One of the most interesting results is that while the supervised and unsupervised approaches performed comparably on the synthetic data, the supervised approach had drastically poorer performance on the aerial image dataset. This shift is due to the fact that ground truth labels are not available for our aerial dataset. The generalization gap from synthetic (train) to real (test) data is an important problem in machine learning. The best practical approach is to additionally fine-tune the model on the new distribution of data. In a robotic field experiment, this can be achieved by flying the UAV to collect a few sample images and fine-tuning on those images. However, this fine-tuning is only possible with our unsupervised algorithm. Our aerial dataset results highlight the fact that even though synthetic data can be generated from real images, a pair of synthetic images is still very different from a pair of real images. These results demonstrate that the independence of our unsupervised algorithm from expensive ground truth labels has large practical implications for real-world performance.
We have introduced an unsupervised algorithm that trains a deep neural network to estimate planar homographies. Our approach outperforms the corresponding supervised network on both synthetic and real-world datasets, demonstrating the superiority of unsupervised learning in image warping problems. Our approach achieves faster inference speed, while maintaining comparable or better accuracy than feature-based and direct methods. We demonstrate that the unsupervised approach is able to handle large displacements and large illumination variations that are typically challenging for direct approaches that use the same photometric loss function. The speed and adaptive nature of our algorithm makes it especially useful in aerial multi-robot applications that can exploit parallel computation.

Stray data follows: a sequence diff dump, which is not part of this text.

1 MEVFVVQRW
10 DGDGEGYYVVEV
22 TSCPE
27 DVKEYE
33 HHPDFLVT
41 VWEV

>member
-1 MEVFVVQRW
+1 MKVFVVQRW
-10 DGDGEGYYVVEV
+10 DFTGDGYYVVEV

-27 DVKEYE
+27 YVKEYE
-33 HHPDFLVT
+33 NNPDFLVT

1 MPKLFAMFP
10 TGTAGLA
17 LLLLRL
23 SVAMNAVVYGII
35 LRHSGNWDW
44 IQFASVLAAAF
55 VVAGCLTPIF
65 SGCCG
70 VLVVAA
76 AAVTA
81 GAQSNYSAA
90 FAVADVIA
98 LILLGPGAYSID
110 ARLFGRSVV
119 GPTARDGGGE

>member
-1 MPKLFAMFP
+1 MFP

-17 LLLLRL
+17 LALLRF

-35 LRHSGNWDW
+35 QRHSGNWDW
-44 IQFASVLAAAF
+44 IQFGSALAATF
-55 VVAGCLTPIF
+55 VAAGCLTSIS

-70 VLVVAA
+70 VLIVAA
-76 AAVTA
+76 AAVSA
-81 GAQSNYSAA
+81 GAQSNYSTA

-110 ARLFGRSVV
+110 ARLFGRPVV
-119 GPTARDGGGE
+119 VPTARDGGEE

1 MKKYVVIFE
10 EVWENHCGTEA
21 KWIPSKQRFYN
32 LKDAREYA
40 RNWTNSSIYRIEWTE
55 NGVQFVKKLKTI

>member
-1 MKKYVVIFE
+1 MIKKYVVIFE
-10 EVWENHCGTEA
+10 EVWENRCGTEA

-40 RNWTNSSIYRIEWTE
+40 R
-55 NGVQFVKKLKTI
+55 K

In this work, we do not investigate robustness against occlusion, leaving it as future work. However, as suggested in , we could potentially address this issue by using data augmentation techniques such as artificially inserting random occluding shapes into the training images. Another direction for future work is investigating different improvements to achieve sub-pixel accuracy in the top performance percentile.
Finally, our approach is easily scalable to more general warping motions. Our findings provide additional evidence for applying deep learning methods, specifically unsupervised learning, to various robotic perception problems such as stereo depth estimation, or visual odometry. Our insights on estimating homographies with unsupervised deep neural network approaches provide an initial step in a structured progression of applying these methods to larger problems.
We gratefully acknowledge the support of ARL grants W911NF-08-2-0004 and W911NF-10-2-0016, ARO grant W911NF-13-1-0350, N00014-14-1-0510, N00014-09-1-1051, N00014-11-1-0725, N00014-15-1-2115 and N00014-09-1-103, DARPA grants HR001151626/HR0011516850 USDA grant 2015-67021-23857 NSF grants IIS-1138847, IIS-1426840 CNS-1446592 CNS-1521617 and IIS-1328805, Qualcomm Research, United Technologies, and TerraSwarm, one of six centers of STARnet, a Semiconductor Research Corporation program sponsored by MARCO and DARPA. We would also like to thank Aerial Applications for the UAV data set.